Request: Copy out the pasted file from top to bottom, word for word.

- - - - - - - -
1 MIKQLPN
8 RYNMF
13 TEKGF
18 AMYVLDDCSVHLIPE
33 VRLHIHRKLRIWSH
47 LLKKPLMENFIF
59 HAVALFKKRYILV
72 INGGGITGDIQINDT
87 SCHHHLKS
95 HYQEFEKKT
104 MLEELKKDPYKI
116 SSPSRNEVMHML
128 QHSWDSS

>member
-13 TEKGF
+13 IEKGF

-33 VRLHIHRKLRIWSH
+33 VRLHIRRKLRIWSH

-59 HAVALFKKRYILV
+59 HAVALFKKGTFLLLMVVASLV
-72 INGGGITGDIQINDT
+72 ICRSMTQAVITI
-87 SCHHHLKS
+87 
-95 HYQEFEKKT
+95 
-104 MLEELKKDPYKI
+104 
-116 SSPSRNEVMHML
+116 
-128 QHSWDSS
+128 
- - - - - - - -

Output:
1 MIKQLPN
8 RYNMF
13 TEKGF
18 AMYVLDDCSVHLIPE
33 VRLHIHRKLRIWSH
47 LLKKPLMENFIF
59 HAVALFKKRYILV
72 INGGGITGDIQINDT
87 SCHHHLKS
95 HYQEFEKKT
104 MLEELKKDPYKI
116 SSPSRNEVMHML
128 QHSWDSS

>member
-13 TEKGF
+13 IEKGF

-33 VRLHIHRKLRIWSH
+33 VRLHIRRKLRIWSH

-59 HAVALFKKRYILV
+59 HAVALFKKGTFLLLMVVASLV
-72 INGGGITGDIQINDT
+72 ICRSMTQAVITI
-87 SCHHHLKS
+87 
-95 HYQEFEKKT
+95 
-104 MLEELKKDPYKI
+104 
-116 SSPSRNEVMHML
+116 
-128 QHSWDSS
+128 